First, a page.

Most lunchtimes you’ll find me in my car, grabbing 15 minutes of sleep. (Actually, I hope you won’t find me: it would be weird if someone literally caught me napping.)
But that’s the only quibble I have with my time in the SnoozeMobile, also known as the Z Car. Even though I don’t nap for long enough to sleep deeply, those 15 minutes noticeably improve my mood, alertness, and productivity for the rest of the afternoon.
Many cultures around the world feature afternoon siestas, and a list of famous nappers from history includes Napoleon, Edison, Leonardo, and Winston Churchill, who said, “Nature had not intended mankind to work from 8 in the morning until midnight without the refreshment of blessed oblivion which, even if it only lasts 20 minutes, is sufficient to renew all the vital forces.” I agree!
Lack of sleep can also be bad for your health. A CBC news story reported that the 2002 Canadian Community Health Survey found that many people average less than five hours of sleep a night.
“The foundations of good health are good diet, good exercise and good sleep, but two out of three doesn’t get you there,” said Dr. Anne Calhoun, a neurology professor at the University of North Carolina (reported in the same CBC article).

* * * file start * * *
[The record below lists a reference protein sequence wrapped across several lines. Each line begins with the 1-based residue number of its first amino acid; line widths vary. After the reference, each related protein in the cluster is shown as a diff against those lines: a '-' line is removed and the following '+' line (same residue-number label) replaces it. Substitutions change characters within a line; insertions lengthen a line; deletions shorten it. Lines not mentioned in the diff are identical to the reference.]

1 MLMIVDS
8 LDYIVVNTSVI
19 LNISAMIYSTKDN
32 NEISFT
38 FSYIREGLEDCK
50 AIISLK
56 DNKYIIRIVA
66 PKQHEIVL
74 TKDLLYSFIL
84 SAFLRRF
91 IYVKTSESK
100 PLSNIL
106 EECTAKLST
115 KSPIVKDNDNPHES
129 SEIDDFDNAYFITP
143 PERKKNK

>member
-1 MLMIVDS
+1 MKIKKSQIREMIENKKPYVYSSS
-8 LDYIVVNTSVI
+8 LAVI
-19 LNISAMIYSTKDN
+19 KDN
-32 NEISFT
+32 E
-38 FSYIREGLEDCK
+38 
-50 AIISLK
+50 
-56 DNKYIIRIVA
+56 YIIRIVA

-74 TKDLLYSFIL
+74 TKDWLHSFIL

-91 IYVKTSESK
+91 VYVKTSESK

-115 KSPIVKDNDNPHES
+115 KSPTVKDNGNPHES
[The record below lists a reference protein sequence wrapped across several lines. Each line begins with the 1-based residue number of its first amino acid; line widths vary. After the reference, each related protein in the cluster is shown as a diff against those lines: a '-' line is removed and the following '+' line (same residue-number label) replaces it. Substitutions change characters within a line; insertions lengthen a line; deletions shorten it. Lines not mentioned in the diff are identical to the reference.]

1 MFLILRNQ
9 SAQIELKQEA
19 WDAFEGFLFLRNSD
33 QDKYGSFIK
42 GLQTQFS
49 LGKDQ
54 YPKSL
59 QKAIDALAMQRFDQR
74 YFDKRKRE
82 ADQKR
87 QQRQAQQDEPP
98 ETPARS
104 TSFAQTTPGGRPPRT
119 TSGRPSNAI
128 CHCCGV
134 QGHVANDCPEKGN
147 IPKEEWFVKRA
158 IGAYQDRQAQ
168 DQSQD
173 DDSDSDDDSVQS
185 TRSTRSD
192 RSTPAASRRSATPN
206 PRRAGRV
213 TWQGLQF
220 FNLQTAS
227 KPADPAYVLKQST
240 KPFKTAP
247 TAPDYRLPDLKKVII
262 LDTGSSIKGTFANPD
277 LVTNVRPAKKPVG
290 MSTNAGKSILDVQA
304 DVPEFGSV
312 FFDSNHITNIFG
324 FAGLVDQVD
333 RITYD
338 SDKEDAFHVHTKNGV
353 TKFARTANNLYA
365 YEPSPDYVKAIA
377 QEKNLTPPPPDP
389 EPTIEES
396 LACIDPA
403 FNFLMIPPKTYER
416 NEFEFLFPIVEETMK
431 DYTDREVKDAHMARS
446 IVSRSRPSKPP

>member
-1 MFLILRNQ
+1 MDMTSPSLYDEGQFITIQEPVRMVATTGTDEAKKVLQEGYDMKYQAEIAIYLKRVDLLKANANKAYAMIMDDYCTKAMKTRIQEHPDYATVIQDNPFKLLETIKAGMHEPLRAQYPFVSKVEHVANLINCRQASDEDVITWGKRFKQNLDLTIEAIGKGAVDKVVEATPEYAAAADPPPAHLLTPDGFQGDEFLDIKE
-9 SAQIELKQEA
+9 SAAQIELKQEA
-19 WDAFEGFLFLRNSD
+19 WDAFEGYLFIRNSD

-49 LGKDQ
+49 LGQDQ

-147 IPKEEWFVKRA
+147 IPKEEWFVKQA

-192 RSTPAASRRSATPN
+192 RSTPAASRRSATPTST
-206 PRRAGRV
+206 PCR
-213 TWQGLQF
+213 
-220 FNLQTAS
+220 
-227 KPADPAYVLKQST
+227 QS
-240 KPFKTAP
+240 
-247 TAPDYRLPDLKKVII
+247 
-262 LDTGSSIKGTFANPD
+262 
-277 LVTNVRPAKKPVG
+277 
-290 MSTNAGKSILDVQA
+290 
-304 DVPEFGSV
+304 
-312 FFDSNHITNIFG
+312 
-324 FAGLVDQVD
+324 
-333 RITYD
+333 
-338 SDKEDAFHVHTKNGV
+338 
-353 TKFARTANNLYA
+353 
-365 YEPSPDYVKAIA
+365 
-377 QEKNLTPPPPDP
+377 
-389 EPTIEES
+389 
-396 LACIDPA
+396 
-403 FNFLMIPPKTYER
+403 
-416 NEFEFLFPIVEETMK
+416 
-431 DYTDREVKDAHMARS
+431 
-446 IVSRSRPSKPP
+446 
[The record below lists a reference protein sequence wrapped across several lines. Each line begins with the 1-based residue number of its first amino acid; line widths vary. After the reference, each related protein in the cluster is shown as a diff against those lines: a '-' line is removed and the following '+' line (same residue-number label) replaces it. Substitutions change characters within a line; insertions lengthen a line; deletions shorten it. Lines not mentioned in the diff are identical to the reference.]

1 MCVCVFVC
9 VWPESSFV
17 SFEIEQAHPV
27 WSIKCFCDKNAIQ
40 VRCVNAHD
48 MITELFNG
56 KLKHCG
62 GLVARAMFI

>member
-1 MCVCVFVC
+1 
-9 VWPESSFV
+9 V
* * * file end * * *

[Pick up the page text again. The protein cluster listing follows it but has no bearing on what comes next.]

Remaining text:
Dr. Sara C. Mednick, the author of a 2007 book entitled “Take a nap! Change Your Life,” said napping “helps with memory processing, alertness, and learning new skills. We live with less than our recommended eight hours, and that means so many things — decreased sex drive, decreased productivity, and fatigue-related accidents. Napping helps with all of these things” (quoted on this site). Likewise, this Health Canada publication discusses the benefits of naps for shift workers (open the PDF and search for “nap”).
And if you’re contemplating a car catnap (Ford-y winks?) in this hot weather, please remember to crack your windows and choose a shady parking spot.
What do you think about naps? Are you a napper? Post a comment and tell us!
About Anne Scott
Anne is a communications officer at Northern Health; she lives in Prince George with her husband Andrew Watkinson. Her current health goals are to do a pull-up and more than one consecutive “real” push-up. She also dreams of becoming a master’s level competitive sprinter and finding a publisher for her children’s book on colourblindness. Anne enjoys cycling, cross-country skiing, reading, writing, sugar-free chocolate, and napping -- sometimes all on the same day!